Stock agencies as an alternative

Stock agencies as an alternative

Licenses to use my work are available from several stock agencies

as well as here on my own site. For your convenience, here are the links to some of my agency portfolios – I am jsnover on almost all the sites, josnover on 500px and Jo Ann Snover at Adobe Stock.

Shutterstock

Adobe Stock

Fotolia

dreamstime

GL Stock

Alamy

I have a section of my portfolio at 500px, but I pulled it out of Marketplace when they cut royalty rates in half! Anything you see there can be licensed here if you’re so inclined.

If you’re looking for prints, I have my work at Crated and Fine Art America. If it’s mugs, totes, cards, beach towels or other physical items, I have a portion of my portfolio (small but growing) at Society6. They allow you to design placement for each item – laptop sleeves are different from iPhone cases – which is a nice feature. Anything here that you want in a pair of leggings or throw rug, let me know and I’ll upload it for you 🙂

Redbubble also does physical items, but has a different set of products from Society6 – hardback journals, spiral notebooks, drawstring bags and dressier women’s tops, for example.

I have a tiny part of my portfolio remaining at iStock – only those images that were shot at an iStockalypse and which I cannot sell elsewhere. I am no longer with 123rf (declining sales compared to other agencies which results in a reduced royalty rate) or PhotoDune (a bizarre new fiction that they weren’t really an agency and sales were directly between buyer and the artist to try and simplify European VAT issues). I am still with Stockfresh and Pond 5, but I don’t upload there.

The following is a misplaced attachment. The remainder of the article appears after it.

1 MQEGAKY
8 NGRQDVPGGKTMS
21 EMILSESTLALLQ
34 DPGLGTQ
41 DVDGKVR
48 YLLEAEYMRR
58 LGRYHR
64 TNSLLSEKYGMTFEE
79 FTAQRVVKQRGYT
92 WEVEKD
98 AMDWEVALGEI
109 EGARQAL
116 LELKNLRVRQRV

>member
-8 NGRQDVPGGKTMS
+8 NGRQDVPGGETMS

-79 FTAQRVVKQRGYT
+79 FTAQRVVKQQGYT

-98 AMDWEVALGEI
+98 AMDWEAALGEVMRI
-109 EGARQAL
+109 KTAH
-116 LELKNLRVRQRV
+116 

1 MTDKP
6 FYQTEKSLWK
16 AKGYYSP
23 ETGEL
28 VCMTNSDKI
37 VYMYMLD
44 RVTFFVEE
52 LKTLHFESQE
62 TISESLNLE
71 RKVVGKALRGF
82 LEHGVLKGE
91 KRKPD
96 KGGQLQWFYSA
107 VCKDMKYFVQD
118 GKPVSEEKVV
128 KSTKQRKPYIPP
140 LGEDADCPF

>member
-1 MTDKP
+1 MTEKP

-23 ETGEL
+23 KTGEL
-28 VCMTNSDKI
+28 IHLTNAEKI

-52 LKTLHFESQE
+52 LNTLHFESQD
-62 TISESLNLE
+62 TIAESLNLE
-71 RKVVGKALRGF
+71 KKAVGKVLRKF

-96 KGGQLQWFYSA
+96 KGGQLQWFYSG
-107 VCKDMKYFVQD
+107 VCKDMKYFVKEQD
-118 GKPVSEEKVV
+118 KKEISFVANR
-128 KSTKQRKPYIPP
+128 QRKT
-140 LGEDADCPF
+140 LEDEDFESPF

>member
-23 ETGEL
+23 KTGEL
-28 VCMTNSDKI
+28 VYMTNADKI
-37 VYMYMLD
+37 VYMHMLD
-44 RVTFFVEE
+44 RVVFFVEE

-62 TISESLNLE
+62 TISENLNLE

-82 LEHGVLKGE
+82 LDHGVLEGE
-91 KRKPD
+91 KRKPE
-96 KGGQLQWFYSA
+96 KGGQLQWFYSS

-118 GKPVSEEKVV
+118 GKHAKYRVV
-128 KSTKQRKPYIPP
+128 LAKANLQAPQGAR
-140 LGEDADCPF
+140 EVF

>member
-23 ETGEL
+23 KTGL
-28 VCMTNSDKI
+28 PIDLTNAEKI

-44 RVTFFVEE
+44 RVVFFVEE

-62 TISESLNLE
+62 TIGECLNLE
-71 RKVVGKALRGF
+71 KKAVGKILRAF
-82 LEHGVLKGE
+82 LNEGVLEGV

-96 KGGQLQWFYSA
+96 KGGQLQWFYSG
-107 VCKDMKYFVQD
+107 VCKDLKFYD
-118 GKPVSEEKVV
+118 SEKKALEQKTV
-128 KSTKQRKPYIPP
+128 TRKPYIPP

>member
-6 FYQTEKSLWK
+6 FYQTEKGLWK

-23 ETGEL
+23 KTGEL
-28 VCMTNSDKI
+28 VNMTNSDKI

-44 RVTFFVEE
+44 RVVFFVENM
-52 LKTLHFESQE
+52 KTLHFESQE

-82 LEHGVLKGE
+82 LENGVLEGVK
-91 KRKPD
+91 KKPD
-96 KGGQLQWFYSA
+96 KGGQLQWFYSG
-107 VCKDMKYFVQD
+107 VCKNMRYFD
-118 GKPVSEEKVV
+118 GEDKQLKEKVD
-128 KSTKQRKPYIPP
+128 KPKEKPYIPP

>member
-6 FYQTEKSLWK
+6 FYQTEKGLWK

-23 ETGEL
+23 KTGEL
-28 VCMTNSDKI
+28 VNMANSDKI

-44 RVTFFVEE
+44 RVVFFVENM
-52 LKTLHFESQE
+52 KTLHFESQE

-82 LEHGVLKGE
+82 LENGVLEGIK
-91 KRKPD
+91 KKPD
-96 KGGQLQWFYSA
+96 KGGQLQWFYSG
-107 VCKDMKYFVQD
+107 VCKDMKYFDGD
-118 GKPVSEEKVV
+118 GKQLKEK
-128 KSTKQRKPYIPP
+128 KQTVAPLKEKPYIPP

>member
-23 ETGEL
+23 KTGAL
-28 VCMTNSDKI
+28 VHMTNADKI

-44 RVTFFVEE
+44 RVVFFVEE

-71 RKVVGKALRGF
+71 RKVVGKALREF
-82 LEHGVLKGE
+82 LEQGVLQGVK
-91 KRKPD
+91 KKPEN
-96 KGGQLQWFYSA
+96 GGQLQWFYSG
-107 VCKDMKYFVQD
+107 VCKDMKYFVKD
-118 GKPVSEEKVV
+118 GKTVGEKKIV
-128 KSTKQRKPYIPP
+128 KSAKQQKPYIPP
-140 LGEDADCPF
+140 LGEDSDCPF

Some agencies require you to buy a package of credits rather than just pay for the images you want – but you get a discount by effectively depositing your money with the agency. Note that there is often an expiration date on credits (typically one year), so you lose what you don’t use which isn’t a good deal.

Some agencies – Shutterstock being the best known example – offer subscriptions, which can be very useful for organizations which want a fixed monthly budget for images and use enough to make it a financially appealing deal. They recently introduced a monthly 350-image package that’s a little less expensive (although contributors aren’t apparently getting a raise in spite of the higher per image price you the buyer pay on this package). If you only want to buy one or two images, or buy on an irregular basis, a subscription ends up being very expensive. They do offer various on demand packages for a small number of images.

I would obviously be delighted if you’d purchase a license to my work here, where I don’t have to share your purchase price with an agency (they charge up to 85% commission, depending on the agency), but if you have credits to use up, it may be better for you to purchase from the agency.

When the credits are all gone or the subscription runs out, it would be great if you come back here to make your future purchases.